It’s all very complicated.
    More reading.

    • I’ve heard some crazy things about the housing markets in Vancouver (Toronto, too!). I think this one could definitely help with the attachment feeling, especially if you know you’ll probably stay there for a while :)

  • Lauren @ Malcolm Avenue Review

    I first saw this book the other day and it really piqued my curiosity, so I’m very happy you picked it up and gave us this glimpse inside. Even more interesting is YOUR journey. Some day I want that story, which must be a great one. I have never had much of a problem loving where I live. However, I still often get the itch to move on and find something smaller, cheaper, more dog friendly. I wish I had your “just pick up and go” attitude. I’m trying to find it more and more. One of these days… RIchmond sounds great, but I’m not sure I could deal with the weather (or the potholes – sorry, couldn’t resist). I’m a spoiled California girl when it comes to the weather.

    • I wish the story was more compelling than wanting to be out of Michigan and knowing if we so much as moved into an apartment after getting married we’d be doomed to stay there forever ;) We escaped! I love having four (mild) seasons, but I do have to admit that I’m super jealous of that California weather.

  • Gosh, this made me smile. I hope I find my Richmond soon!

  • What a nice post! I love hearing about what you love about your city.
    I was born in Nova Scotia, have lived here all my life, and have no need/desire to leave it. 17 years ago, when my husband and I were trying to decide if we should stay here or go out west to make money like everyone else, we decided to stay and have never regretted it. So, in that way, I guess I don’t need to read this book. But, I’m always interested in hearing about other people’s experiences of ‘home’, as well as being open to more of my own home-happiness!

    • It seems like it’s SO beautiful there, so I don’t blame you!
      It was really interesting to read even though we’re pretty settled. I found there are still a few things I should get out and do once in a while ;)

  • Amanda

    I love this! I kind of want to get this book for my sister. But since I just forced Dietland on her I’ll wait. I loved Richmond when we visited and I want to go back! There are several reasons we’re falling out of love with Chicago these days – which breaks my heart. Maybe I’ll have to try this to see if I can find the love again.

  • This really looks interesting. I’ve moved a couple of times in my life and go through those spells of wanting to move again and start over. I think the do over or start over in a new place is just that…a second chance. I’m happy where I am and have been here for thirty years. I still get those “do over and move” moments like an itch that needs scratching, but I’m still happy where I am. Interesting book.

    I didn’t realize you were in Richmond. I have family that have lived there for years.

    • The fresh start really is the best part about moving, but it can really take its toll, too. It was a SUPER intersting read!

  • I would LOVE to relocate. My husband and I keep talking about it…but it doesn’t seem to happen! ;) (We’re old. I think that’s part of it.) I would love to try Asheville, NC or Seattle, WA! Two of my favorite places! This book sounds like a practical read! Glad your move was a good thing for you, your husband, and Ruby!

  • Do what your town is good at is really excellent advice. My town is extra-great at parties and parades, and while I like parties and parades and cherish my home for being so joyous in that way, I have a limited appetite for doing them myself.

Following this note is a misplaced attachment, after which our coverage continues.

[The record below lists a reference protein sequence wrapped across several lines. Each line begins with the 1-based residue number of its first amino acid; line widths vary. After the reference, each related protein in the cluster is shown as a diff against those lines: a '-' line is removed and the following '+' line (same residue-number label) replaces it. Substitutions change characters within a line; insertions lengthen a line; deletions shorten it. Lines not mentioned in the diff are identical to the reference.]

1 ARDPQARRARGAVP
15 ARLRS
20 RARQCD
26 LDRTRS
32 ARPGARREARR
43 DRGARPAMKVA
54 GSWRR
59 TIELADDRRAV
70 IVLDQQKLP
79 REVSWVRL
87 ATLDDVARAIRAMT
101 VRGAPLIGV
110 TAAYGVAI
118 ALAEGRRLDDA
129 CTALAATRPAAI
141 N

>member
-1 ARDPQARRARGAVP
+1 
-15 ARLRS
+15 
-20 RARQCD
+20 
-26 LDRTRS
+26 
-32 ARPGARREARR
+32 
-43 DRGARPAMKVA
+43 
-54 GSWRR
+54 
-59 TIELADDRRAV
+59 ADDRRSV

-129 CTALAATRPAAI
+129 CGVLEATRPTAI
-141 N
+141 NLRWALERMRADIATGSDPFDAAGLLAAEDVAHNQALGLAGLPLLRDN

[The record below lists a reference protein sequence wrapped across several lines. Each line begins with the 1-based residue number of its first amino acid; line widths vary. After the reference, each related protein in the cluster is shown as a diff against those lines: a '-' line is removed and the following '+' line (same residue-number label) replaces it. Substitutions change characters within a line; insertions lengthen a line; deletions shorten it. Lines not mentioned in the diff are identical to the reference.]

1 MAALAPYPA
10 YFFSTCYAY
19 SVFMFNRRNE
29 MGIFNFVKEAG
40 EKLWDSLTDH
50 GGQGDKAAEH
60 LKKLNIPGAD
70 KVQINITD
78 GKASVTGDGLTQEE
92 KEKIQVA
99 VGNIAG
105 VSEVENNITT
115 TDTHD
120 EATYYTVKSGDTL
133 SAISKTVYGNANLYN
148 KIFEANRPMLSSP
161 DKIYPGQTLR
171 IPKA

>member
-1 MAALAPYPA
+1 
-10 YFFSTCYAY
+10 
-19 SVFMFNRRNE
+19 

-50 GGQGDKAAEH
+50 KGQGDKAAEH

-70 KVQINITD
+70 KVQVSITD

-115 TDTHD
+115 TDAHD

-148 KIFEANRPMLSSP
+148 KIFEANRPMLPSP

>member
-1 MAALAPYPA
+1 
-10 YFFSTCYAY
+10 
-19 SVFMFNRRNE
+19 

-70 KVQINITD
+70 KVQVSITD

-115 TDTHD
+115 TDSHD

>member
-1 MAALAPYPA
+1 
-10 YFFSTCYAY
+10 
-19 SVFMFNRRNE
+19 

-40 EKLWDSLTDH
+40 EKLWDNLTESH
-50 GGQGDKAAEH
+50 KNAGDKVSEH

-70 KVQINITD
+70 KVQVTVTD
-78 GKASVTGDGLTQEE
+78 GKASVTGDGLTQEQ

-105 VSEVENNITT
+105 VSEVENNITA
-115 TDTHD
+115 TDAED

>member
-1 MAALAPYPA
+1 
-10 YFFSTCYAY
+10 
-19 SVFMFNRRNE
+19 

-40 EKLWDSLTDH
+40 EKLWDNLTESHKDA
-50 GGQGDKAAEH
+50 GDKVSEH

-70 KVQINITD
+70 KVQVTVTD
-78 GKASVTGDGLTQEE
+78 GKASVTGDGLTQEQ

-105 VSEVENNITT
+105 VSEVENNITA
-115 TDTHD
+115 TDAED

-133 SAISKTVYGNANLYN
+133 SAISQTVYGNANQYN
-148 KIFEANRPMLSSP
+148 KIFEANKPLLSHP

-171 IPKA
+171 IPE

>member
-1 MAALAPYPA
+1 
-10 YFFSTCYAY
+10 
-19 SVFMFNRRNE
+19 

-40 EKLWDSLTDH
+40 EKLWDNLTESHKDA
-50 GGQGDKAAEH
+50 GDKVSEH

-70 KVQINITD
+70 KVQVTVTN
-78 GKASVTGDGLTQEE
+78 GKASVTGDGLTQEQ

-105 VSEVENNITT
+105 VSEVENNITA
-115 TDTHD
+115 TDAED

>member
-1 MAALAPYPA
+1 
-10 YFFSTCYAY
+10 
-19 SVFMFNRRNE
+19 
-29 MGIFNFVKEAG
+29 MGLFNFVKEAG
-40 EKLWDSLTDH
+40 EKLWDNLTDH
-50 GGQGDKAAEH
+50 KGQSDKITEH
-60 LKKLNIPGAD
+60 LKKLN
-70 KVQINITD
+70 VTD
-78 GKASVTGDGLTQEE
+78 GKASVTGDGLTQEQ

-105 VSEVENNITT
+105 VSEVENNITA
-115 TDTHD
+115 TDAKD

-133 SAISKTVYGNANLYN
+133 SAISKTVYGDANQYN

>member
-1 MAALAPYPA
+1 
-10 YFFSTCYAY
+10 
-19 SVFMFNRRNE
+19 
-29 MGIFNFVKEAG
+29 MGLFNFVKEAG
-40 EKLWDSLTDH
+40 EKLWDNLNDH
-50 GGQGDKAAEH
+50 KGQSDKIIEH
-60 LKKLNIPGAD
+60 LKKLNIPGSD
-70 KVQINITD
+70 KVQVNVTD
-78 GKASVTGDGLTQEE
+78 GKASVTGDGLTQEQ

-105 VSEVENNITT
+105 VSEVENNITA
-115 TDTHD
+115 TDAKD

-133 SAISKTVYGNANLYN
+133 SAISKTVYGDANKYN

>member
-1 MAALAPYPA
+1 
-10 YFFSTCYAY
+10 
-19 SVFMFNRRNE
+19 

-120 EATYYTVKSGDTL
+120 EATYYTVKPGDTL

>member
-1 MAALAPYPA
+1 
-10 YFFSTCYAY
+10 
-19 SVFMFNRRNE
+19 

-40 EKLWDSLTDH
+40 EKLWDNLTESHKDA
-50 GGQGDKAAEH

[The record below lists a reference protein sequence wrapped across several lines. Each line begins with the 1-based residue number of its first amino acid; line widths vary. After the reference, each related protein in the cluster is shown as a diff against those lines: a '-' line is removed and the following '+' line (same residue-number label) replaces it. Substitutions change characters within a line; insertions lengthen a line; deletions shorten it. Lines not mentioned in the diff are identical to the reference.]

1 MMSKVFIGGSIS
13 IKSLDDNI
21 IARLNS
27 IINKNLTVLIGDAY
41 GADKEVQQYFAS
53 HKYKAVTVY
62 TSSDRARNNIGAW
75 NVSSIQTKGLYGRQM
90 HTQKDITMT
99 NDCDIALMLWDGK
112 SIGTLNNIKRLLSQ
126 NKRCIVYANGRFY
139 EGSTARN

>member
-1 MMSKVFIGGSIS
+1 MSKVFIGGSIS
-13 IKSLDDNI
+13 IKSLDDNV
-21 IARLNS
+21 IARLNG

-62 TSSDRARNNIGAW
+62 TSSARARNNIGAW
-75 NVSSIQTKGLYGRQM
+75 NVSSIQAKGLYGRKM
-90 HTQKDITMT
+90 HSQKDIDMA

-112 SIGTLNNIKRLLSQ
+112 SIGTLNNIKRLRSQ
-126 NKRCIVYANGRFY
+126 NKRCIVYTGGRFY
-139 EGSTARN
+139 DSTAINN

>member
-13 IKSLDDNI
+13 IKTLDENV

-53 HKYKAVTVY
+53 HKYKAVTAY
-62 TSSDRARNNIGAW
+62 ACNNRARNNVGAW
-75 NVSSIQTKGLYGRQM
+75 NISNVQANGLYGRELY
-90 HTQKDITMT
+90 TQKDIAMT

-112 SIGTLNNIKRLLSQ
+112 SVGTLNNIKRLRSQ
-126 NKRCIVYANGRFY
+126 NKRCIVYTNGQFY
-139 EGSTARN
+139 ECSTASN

• One thing she mentioned in that section was making sure to be a tour guide in your own town – pointing out those awesome things whenever anyone came to visit. Parades and parties are probably better when they’re once in a while with someone who doesn’t see them all the time :)

  • I love this review and can’t wait to read this one. The list you mentioned are great tips to fall in love where you live. Funny how you and the author live a few hours from one another! After reading your review, I started noticing things around my area that make it special instead of focusing on things I can’t change.

    • She gave a few little shoutouts to Richmond, actually! It’s funny how that little shift in perspective can really make you feel better about a place :)

  • I must must must read this. Also, you make me want to move to Richmond. :)

  • Rebecca Foster

    I finished this last week and really enjoyed it. My husband and I have moved around so much, typically every year or so, that we’ve never been able to really get attached to a place. It looks like we’re moving again in August/September, so even though this is where we’ve been longest (2.5 years now), we still haven’t hit Warnick’s key 3-5 years. I was encouraged to see a couple of ways that I have tried to build place attachment anyway, but there is so much room for improvement. I liked reading all her examples, from her own experience in Blacksburg and from others’ lives.

  • Sounds like fun! I love books that include a mix of science and personal experience, plus some accessible advice :)

  • Ah, I need to check that out! I love the town I live in now, but it’s only 25 minutes away from where I grew up and I’ve lived here since college. I’m taking the plunge next week and moving across the country, and even though it seems like a perfect place, I’m worried about getting homesick. This book sounds perfect for me right now.

  • I’ve got this waiting at the library and can’t wait to get started. It’s interesting because the husband and I are in the middle of trying to decide our next move (after not being 100% happy with the choice we made almost 3 years ago) and I feel like this could really help. Hopefully we can discuss when we visit your city in July! :)

  • Pingback: Books Read in March 2017 –